In the development of Complete Comfort Plus, it was expected that HPMC would favorably influence initial lens comfort as well as lens cleaning and handling. Longer-term benefits were not anticipated in lens wear comfort given that topically applied drops containing HPMC are rapidly diluted by tears and subsequently achieve a relatively short ocular contact time, providing only temporary relief of symptoms.
The clinical study results were surprising, therefore, in the statistically significant reduction of symptoms overall and in the preference data favoring the solution with HPMC for "keeping your contact lenses moist/wet in your eyes" and "keeping your contact lenses lubricated in your eyes." Use of HPMC in Complete Comfort Plus differs from topical use in two fundamental aspects: 1) a small volume of post-lens tear film under hydrogel lenses may act as a reservoir for tears and/or lubricants; and 2) lens-HPMC association occurs during the soak in the lens case (Table 3). These findings show that the benefits of HPMC are not necessarily limited to initial comfort but may also benefit the patient throughout the day.
TABLE 3 HPMC in Eye Drops HPMC in Complete Comfort Plus
|HPMC in Eye Drops||HPMC in Complete Comfort Plus|
|Duration of exposure||Brief; subject to rapid dilution in tear fluid||Four hours to overnight; free from dilution by tears|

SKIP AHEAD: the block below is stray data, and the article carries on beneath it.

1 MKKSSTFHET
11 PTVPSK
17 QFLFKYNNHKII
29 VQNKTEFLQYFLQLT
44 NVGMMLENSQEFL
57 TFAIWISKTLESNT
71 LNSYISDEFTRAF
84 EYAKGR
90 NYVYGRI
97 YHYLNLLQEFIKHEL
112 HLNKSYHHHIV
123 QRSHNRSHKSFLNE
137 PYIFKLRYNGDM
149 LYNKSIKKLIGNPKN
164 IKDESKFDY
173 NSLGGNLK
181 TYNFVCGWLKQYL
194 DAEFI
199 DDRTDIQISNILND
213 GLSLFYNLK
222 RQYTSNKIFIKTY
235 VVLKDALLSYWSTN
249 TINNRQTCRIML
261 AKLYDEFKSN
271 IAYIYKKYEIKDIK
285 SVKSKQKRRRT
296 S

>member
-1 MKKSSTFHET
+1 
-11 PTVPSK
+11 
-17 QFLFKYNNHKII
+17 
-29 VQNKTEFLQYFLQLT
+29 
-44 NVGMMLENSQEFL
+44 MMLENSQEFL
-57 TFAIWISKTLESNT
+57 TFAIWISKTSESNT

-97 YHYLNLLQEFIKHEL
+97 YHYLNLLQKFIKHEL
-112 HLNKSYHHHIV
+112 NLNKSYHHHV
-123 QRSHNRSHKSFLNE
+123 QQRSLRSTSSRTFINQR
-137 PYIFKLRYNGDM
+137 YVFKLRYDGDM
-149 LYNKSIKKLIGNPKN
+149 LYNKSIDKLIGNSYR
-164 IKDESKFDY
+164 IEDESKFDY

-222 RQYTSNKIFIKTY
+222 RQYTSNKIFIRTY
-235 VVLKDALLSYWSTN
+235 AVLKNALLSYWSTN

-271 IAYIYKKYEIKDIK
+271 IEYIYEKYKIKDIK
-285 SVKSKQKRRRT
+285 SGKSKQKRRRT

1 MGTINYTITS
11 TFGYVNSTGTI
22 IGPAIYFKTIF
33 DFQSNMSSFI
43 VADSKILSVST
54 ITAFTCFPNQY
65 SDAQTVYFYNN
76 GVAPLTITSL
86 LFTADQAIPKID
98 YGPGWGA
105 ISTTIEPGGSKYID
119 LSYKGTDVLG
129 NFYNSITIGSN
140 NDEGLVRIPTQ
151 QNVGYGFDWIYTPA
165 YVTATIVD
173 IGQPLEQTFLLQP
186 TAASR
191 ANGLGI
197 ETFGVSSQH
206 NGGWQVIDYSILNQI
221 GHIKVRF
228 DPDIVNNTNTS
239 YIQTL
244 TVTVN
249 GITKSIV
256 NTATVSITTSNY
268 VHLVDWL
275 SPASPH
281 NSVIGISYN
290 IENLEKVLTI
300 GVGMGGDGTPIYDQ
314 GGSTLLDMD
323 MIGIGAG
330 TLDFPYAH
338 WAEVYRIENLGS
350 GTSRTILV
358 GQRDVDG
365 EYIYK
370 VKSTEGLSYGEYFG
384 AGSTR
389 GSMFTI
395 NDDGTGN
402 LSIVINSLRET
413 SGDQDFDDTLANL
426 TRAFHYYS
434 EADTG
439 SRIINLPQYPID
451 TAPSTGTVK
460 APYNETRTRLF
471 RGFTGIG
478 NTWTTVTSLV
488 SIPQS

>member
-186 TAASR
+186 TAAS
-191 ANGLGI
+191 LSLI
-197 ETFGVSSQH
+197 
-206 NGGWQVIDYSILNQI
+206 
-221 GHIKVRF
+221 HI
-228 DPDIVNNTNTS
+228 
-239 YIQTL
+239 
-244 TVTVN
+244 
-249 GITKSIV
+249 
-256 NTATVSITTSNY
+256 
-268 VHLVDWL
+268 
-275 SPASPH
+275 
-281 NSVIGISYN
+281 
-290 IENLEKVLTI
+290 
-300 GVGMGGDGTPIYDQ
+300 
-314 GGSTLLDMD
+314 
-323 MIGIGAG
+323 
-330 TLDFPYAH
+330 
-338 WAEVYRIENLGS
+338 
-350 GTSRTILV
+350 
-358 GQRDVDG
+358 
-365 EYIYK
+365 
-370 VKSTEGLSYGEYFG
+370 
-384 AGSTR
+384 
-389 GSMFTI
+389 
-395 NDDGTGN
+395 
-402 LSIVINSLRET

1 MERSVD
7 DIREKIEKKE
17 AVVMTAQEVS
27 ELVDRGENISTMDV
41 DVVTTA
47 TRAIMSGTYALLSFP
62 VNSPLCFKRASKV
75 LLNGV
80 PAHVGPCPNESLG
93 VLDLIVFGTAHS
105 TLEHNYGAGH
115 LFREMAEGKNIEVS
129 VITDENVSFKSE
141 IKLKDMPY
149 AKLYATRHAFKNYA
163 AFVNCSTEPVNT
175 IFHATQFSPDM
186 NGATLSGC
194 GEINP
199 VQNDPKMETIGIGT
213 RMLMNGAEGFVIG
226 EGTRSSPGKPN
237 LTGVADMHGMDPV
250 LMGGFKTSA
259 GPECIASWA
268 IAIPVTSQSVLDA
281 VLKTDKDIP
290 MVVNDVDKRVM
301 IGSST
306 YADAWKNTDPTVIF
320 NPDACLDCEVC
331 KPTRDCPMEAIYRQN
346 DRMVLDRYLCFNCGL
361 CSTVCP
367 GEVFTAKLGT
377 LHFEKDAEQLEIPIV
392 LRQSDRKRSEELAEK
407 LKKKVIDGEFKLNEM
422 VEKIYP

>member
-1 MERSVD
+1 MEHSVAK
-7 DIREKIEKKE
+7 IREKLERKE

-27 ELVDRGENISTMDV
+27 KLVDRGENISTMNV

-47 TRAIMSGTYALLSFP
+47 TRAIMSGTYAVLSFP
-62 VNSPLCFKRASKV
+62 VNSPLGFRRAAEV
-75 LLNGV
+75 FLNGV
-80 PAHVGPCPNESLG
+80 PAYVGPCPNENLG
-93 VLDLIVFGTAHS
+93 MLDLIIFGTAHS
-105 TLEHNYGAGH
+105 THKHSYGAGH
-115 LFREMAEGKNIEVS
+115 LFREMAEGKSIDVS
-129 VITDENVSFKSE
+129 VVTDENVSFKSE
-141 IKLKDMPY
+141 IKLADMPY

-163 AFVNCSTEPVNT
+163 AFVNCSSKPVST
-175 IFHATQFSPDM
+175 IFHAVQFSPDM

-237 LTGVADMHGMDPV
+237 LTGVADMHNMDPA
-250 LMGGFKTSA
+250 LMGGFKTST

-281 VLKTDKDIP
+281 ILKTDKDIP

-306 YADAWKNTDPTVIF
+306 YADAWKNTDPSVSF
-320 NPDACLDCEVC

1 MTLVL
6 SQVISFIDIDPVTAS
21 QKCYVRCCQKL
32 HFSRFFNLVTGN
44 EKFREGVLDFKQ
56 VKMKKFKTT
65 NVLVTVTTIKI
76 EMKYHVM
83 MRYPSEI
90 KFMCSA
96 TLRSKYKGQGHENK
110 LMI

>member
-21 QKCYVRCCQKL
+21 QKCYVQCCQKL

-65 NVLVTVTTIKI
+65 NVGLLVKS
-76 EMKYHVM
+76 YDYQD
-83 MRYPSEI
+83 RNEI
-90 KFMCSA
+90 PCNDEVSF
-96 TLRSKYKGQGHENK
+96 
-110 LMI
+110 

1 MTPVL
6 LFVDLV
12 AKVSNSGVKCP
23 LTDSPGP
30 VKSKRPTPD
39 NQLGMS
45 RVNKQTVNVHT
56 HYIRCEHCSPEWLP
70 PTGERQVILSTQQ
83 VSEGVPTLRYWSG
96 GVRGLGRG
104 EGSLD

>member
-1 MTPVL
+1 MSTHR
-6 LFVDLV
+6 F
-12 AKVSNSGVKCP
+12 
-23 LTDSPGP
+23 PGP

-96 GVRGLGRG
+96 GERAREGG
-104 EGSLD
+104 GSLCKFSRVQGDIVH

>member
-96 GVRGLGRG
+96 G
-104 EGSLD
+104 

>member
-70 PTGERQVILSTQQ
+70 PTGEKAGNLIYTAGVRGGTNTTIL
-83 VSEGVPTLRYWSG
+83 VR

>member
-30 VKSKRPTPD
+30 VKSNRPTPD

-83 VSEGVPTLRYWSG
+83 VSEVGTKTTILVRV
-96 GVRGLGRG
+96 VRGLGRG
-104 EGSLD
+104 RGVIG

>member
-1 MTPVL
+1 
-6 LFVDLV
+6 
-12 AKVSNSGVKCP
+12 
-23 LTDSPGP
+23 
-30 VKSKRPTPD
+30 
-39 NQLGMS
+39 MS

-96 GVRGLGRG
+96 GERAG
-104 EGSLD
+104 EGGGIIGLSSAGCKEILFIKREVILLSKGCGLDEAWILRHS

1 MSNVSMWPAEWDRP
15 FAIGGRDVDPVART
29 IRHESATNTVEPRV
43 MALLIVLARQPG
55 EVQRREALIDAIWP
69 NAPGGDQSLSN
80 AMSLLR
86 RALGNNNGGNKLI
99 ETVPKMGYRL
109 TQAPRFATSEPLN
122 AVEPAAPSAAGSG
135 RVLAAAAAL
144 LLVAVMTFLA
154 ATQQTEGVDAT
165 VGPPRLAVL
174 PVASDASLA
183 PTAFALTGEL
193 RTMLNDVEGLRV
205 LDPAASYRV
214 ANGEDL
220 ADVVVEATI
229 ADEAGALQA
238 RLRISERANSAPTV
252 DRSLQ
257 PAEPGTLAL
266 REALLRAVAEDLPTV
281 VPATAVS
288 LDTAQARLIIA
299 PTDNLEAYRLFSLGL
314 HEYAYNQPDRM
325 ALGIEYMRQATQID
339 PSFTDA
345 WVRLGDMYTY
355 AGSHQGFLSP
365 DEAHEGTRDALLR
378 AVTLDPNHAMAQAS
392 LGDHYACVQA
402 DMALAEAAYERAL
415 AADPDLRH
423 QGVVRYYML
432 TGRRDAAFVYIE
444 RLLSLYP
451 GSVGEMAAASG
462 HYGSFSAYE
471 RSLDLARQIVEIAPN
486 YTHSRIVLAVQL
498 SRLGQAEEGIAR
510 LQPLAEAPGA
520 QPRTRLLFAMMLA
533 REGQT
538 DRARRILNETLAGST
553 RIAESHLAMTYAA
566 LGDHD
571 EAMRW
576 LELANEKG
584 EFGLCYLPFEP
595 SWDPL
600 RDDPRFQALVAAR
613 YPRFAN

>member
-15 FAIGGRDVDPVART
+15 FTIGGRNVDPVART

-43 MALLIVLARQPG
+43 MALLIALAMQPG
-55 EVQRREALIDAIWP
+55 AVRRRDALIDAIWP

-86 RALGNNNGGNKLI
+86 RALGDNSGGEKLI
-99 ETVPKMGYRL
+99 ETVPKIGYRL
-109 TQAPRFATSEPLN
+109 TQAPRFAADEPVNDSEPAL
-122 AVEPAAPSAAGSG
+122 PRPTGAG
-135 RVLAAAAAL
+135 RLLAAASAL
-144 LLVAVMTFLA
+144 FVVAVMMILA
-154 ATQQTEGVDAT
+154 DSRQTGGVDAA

|Presence in post-lens tear film||Limited by short ocular contact time and low tear exchange behind lens||Established by creation of a post lens tear reservoir|
|Interaction with lens||Primarily front surface||Both front and back surfaces|
Since its introduction into the market in Europe and the United States in 1997, Complete Comfort Plus has demonstrated worldwide success in meeting patient demands for a multi-purpose solution. Its comfort-enhancing properties due to the addition of HPMC offer to patients high levels of sustained comfort with their contact lenses.
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Dr. Donshik, current clinical professor and Chief of the Division of Ophthalmology at the University of Connecticut Health Center and past president of the Joint Commission on Allied Health Personnel in Ophthalmology (JCAHPO), practices in Bloomfield, CT.
Dr. Madden is a research optometrist and manager of lens care clinical research for Allergan.
Dr. Simmons has served on the faculty of the Southern California College of Optometry and has conducted numerous clinical research studies in the areas of tear physiology and contact lens care. He currently conducts research for Allergan.